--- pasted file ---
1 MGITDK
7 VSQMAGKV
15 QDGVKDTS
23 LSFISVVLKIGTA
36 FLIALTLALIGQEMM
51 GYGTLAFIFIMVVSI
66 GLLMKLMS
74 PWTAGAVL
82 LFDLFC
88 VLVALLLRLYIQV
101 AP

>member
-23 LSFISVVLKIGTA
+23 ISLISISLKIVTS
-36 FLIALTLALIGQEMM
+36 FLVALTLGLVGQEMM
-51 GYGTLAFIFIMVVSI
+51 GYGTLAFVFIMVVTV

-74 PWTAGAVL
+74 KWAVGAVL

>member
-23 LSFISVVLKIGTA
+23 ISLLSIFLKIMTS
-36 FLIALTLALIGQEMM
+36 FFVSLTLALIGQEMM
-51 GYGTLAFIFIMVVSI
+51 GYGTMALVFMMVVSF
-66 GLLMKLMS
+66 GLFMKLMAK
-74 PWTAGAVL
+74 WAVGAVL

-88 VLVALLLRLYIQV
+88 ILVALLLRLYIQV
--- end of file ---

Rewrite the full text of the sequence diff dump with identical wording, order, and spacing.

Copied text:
1 MGITDK
7 VSQMAGKV
15 QDGVKDTS
23 LSFISVVLKIGTA
36 FLIALTLALIGQEMM
51 GYGTLAFIFIMVVSI
66 GLLMKLMS
74 PWTAGAVL
82 LFDLFC
88 VLVALLLRLYIQV
101 AP

>member
-23 LSFISVVLKIGTA
+23 ISLISISLKIVTS
-36 FLIALTLALIGQEMM
+36 FLVALTLGLVGQEMM
-51 GYGTLAFIFIMVVSI
+51 GYGTLAFVFIMVVTV

-74 PWTAGAVL
+74 KWAVGAVL

>member
-23 LSFISVVLKIGTA
+23 ISLLSIFLKIMTS
-36 FLIALTLALIGQEMM
+36 FFVSLTLALIGQEMM
-51 GYGTLAFIFIMVVSI
+51 GYGTMALVFMMVVSF
-66 GLLMKLMS
+66 GLFMKLMAK
-74 PWTAGAVL
+74 WAVGAVL

-88 VLVALLLRLYIQV
+88 ILVALLLRLYIQV